The fine line between right and wrong are often clearly etched into modern cinema. Audiences become satisfied with the age-long trope that “some men just want to watch the world burn.” That light always overcomes the darkness. That motivations for the wicked are always ill-founded. These absolutes dehumanize the Middle Easterner soldiers of “American Sniper” (2014) and unfairly antagonize anyone perceived as a threat to America.
Forget the popularized dystopian worlds in recent cinema. Instead, imagine one in which authors attend the same dystopian-fiction writing convention. This isn’t difficult to believe when you analyze this phenomena of dystopian films and filter out the similarities. As if a writing template was copied and pasted across the board, not only are said films like “Insurgent,” “The Maze Runner” (2014) and “The Hunger Games: Catching Fire” (2013) comparable in theme, they also parallel in plot twist – like, on a molecular level.
Although a particularly slow year for film, awards like the Oscars remind us 2014 showcased some phenomenal films. Here is my list of the best films of 2014 by genre, including my film of the year.
When the gentlemen spy genre acquires an R-rating, an entirely new type of hero emerges. With director Matthew Vaughn’s imaginative screenplay style and expertise founded in former films like “X-Men: Days of Future Past,” he welcome into the cinematic universe somewhat of a James Bond/”Kick-Ass” hybrid in one of this year’s more satisfying surprises. Meet the Kingsman, the world’s most elite, secret spy agency.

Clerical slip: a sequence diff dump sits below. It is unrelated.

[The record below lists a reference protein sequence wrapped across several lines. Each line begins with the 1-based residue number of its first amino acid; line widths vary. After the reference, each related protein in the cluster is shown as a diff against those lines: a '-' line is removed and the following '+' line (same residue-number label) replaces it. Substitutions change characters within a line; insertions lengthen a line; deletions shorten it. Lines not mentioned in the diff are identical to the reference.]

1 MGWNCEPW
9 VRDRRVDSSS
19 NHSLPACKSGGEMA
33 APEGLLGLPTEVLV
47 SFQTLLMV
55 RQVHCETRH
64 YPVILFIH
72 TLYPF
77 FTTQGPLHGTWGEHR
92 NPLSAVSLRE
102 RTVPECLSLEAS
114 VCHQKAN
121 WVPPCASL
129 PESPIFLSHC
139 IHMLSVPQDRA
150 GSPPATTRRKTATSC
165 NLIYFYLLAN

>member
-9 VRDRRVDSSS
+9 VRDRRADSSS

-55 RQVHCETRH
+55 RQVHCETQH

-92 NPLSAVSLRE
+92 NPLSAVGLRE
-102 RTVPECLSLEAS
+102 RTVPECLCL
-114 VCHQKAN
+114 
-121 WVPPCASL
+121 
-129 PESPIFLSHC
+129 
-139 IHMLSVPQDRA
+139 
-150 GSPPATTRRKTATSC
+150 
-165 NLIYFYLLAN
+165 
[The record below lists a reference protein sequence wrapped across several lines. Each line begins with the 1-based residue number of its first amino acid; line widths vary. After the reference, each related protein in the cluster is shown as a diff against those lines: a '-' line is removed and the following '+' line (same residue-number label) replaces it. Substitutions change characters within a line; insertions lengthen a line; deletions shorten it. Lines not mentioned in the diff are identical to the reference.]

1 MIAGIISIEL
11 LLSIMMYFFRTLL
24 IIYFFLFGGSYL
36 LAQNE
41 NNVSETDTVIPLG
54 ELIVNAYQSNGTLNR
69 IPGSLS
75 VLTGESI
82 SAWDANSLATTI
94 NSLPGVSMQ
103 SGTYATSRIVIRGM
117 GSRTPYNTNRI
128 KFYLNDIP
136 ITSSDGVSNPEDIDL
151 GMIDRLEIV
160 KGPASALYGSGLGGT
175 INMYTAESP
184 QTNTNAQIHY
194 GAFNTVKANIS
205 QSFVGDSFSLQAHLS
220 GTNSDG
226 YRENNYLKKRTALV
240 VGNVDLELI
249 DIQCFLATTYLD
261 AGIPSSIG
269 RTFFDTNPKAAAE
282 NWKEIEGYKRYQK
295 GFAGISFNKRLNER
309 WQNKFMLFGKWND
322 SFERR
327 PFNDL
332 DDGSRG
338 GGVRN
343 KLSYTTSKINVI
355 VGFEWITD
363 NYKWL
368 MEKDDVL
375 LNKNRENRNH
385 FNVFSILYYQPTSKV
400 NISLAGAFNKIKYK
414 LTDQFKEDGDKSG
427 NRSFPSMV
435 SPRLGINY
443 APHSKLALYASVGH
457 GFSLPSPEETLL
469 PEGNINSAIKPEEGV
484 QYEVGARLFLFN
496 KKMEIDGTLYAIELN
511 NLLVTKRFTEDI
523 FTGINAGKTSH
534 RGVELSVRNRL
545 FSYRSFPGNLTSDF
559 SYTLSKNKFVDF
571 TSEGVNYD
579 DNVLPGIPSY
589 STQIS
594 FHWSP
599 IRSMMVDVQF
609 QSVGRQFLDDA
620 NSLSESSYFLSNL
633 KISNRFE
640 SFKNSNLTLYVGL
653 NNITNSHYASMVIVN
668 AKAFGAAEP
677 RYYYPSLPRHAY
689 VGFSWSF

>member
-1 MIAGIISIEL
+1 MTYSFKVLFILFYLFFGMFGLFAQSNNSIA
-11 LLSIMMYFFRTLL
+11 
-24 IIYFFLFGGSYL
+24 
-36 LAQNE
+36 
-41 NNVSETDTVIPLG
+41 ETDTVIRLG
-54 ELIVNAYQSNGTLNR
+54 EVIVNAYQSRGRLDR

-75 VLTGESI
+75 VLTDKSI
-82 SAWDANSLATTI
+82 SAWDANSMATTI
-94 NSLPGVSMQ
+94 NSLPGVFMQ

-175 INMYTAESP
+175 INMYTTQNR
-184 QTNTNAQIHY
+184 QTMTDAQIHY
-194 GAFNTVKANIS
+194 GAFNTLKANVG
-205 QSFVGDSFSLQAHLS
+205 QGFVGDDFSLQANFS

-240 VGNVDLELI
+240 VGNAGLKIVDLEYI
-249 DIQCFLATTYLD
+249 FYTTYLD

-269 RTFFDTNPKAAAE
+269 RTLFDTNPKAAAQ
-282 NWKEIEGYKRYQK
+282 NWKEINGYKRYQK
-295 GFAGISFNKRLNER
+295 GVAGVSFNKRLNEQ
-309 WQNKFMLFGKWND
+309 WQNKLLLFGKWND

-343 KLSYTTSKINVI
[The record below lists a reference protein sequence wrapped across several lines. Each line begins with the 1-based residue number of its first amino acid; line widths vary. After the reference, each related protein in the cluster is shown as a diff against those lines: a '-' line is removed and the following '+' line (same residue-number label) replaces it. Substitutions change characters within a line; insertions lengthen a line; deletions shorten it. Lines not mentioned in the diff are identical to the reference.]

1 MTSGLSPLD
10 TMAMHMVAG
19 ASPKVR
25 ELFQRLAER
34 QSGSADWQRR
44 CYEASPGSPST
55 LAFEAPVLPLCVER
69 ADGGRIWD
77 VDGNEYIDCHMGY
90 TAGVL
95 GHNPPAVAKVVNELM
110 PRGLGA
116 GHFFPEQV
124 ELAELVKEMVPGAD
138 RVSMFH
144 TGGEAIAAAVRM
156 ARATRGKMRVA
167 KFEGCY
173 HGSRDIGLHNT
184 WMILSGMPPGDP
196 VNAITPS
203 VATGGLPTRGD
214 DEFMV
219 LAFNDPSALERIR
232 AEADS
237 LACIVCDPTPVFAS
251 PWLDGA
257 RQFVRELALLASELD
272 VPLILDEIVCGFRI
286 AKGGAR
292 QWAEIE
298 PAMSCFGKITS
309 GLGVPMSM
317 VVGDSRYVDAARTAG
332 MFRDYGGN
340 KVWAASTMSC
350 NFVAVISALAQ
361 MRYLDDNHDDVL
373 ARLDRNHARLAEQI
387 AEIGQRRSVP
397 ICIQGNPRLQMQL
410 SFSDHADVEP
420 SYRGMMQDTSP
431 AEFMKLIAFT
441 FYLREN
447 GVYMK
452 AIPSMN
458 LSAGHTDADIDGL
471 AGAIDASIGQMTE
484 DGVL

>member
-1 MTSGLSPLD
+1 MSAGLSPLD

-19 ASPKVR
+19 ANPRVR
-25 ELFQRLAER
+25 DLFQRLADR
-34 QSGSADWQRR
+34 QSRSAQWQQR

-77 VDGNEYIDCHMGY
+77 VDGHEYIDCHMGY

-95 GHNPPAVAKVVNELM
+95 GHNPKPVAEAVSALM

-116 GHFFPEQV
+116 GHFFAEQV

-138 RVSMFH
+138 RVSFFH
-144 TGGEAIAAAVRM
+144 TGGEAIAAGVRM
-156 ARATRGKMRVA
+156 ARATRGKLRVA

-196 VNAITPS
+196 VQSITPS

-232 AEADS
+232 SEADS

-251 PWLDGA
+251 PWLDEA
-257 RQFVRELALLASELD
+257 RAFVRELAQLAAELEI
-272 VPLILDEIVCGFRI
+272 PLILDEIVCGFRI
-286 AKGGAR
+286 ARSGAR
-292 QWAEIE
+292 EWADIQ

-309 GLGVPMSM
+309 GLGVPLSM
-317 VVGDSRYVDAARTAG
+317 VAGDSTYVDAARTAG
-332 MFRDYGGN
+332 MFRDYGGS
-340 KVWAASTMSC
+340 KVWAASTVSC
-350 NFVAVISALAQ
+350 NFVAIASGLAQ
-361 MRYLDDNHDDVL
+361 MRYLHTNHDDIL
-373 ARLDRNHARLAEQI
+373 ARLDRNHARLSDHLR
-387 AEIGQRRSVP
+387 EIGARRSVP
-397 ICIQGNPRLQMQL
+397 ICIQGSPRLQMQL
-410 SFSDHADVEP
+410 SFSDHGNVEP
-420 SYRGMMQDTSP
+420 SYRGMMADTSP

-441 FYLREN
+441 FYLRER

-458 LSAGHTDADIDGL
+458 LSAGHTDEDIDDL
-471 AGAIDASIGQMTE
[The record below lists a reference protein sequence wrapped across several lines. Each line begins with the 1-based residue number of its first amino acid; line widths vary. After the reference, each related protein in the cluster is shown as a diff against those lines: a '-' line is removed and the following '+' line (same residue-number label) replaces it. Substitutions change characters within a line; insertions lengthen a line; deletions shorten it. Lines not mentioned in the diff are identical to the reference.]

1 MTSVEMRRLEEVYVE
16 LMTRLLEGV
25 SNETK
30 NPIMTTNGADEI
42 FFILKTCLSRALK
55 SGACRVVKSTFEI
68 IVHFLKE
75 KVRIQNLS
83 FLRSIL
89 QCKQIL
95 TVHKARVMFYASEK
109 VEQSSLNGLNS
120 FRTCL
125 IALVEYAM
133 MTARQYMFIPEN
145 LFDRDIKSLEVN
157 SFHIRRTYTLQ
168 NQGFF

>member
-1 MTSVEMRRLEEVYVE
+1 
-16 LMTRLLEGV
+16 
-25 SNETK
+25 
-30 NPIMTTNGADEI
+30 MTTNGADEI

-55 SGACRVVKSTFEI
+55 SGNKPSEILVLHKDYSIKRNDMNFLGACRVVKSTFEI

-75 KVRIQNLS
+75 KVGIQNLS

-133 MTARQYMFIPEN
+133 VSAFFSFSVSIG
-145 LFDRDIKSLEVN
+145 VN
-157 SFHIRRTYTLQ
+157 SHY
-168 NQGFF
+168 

Name the last animated Disney film you’ve seen promoting interracial couples. “The Princess and the Frog” (2009) and the sort-of-historically-based “Pocahontas” (1995) definitely come to mind. And, sure, Disney’s animated films have arguably advocated diverse relationships through extended metaphors, like a woman falling in love with a beast, a mermaid with a man and a woman with a frog. But is that all? Disguised advocacy?
A Sherman tank nicknamed “Fury” pits five American soldiers at the tail-end of World War II. In an effort to fight off a small, incoming army of Nazi soldiers, army sergeant Don “Wardaddy” Collier (Brad Pitt) and his four-man platoon – including a rookie soldier – must face impossible conditions in an attempt to strike the heart of Nazi Germany.
T’is the season to be frightful. As made clear by the autumn leaves, hanging skeletons, and chocolate pushed near the entrance of Wal-Mart, Halloween is nigh. As per tradition, I was eager to submit myself to a good scare after last month’s disappointment “As Above, So Below.” Regrettably, I was disappointed yet again with this month’s horror film “Annabelle.”